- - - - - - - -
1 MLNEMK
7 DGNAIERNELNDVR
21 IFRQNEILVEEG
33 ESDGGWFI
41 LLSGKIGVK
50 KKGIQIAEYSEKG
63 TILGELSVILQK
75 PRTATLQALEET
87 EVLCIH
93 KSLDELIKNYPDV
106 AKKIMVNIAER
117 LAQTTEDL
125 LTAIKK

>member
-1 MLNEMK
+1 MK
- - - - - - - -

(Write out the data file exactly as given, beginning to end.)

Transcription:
1 MLNEMK
7 DGNAIERNELNDVR
21 IFRQNEILVEEG
33 ESDGGWFI
41 LLSGKIGVK
50 KKGIQIAEYSEKG
63 TILGELSVILQK
75 PRTATLQALEET
87 EVLCIH
93 KSLDELIKNYPDV
106 AKKIMVNIAER
117 LAQTTEDL
125 LTAIKK

>member
-1 MLNEMK
+1 MK